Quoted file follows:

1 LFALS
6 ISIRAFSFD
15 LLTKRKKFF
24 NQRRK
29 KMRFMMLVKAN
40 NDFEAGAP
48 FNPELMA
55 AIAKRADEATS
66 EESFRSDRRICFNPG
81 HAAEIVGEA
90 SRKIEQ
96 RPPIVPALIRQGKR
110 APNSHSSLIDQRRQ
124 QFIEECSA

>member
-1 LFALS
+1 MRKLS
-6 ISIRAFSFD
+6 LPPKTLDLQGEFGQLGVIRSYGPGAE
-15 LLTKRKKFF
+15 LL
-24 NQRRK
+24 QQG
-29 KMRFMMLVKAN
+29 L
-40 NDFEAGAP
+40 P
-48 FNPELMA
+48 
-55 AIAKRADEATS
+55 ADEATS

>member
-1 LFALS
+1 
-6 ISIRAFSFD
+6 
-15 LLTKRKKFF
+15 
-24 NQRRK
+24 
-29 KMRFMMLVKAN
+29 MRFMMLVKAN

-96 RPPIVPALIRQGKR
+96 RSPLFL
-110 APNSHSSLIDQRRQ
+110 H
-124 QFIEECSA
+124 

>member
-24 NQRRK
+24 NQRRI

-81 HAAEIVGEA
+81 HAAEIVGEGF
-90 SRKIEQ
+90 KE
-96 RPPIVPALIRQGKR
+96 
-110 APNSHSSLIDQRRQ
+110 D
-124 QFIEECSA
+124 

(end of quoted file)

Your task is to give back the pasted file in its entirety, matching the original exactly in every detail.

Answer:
1 LFALS
6 ISIRAFSFD
15 LLTKRKKFF
24 NQRRK
29 KMRFMMLVKAN
40 NDFEAGAP
48 FNPELMA
55 AIAKRADEATS
66 EESFRSDRRICFNPG
81 HAAEIVGEA
90 SRKIEQ
96 RPPIVPALIRQGKR
110 APNSHSSLIDQRRQ
124 QFIEECSA

>member
-1 LFALS
+1 MRKLS
-6 ISIRAFSFD
+6 LPPKTLDLQGEFGQLGVIRSYGPGAE
-15 LLTKRKKFF
+15 LL
-24 NQRRK
+24 QQG
-29 KMRFMMLVKAN
+29 L
-40 NDFEAGAP
+40 P
-48 FNPELMA
+48 
-55 AIAKRADEATS
+55 ADEATS

>member
-1 LFALS
+1 
-6 ISIRAFSFD
+6 
-15 LLTKRKKFF
+15 
-24 NQRRK
+24 
-29 KMRFMMLVKAN
+29 MRFMMLVKAN

-96 RPPIVPALIRQGKR
+96 RSPLFL
-110 APNSHSSLIDQRRQ
+110 H
-124 QFIEECSA
+124 

>member
-24 NQRRK
+24 NQRRI

-81 HAAEIVGEA
+81 HAAEIVGEGF
-90 SRKIEQ
+90 KE
-96 RPPIVPALIRQGKR
+96 
-110 APNSHSSLIDQRRQ
+110 D
-124 QFIEECSA
+124 